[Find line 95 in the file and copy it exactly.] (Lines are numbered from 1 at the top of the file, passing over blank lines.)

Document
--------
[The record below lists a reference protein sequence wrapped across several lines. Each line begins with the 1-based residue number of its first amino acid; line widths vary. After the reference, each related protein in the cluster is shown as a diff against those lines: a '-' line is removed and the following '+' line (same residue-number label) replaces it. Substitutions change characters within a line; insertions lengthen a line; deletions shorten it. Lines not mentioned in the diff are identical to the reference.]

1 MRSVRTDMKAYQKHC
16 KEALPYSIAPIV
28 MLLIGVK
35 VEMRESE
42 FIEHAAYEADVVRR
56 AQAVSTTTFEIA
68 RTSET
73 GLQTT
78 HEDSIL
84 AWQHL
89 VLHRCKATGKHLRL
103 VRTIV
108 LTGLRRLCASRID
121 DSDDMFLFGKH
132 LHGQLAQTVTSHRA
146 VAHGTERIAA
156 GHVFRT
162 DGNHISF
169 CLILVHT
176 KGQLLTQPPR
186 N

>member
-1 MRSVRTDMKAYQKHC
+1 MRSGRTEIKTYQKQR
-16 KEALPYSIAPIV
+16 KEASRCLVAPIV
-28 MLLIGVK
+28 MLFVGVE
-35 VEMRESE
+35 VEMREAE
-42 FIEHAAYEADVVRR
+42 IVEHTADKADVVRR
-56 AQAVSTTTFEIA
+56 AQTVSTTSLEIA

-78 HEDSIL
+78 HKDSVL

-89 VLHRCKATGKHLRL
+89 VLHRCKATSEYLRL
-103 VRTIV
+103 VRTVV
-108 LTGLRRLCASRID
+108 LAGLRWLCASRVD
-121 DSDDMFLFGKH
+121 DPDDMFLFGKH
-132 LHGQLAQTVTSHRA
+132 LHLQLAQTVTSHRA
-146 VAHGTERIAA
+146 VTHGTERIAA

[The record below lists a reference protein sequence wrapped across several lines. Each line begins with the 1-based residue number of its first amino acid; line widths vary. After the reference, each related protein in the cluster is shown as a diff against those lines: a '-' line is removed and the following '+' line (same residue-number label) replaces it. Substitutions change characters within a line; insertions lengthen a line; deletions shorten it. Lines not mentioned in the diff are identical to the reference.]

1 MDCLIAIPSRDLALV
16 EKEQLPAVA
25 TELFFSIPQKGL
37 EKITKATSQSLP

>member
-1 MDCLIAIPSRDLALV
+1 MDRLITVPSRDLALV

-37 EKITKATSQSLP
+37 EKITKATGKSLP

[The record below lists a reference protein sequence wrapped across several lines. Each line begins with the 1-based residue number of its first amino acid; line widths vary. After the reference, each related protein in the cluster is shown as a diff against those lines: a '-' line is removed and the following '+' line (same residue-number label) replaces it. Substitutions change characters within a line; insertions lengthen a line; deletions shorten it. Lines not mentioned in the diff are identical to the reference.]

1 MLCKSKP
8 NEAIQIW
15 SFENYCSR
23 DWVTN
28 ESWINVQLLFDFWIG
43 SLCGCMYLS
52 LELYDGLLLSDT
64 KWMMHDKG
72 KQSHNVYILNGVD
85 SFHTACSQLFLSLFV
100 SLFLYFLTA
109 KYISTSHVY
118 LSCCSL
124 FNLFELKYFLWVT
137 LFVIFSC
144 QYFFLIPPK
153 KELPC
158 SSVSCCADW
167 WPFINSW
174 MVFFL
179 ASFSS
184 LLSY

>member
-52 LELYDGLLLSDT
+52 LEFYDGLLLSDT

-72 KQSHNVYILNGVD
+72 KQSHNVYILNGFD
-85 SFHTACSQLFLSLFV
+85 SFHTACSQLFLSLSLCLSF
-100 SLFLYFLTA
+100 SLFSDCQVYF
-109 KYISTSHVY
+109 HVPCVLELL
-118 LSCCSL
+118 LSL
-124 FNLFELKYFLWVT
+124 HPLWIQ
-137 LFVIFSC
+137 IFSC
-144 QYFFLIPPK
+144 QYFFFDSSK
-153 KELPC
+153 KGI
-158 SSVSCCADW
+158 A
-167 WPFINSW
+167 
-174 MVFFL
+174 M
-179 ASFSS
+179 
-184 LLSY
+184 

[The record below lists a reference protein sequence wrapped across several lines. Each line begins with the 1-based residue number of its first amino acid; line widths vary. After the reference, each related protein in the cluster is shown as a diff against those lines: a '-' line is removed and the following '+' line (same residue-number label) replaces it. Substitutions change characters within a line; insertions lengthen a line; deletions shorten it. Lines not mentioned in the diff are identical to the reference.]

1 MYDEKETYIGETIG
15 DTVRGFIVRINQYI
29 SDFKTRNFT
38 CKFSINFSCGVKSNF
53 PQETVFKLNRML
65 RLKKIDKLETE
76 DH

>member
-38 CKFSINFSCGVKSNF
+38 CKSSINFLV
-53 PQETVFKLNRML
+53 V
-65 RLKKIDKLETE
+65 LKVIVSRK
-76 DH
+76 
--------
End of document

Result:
+118 LSL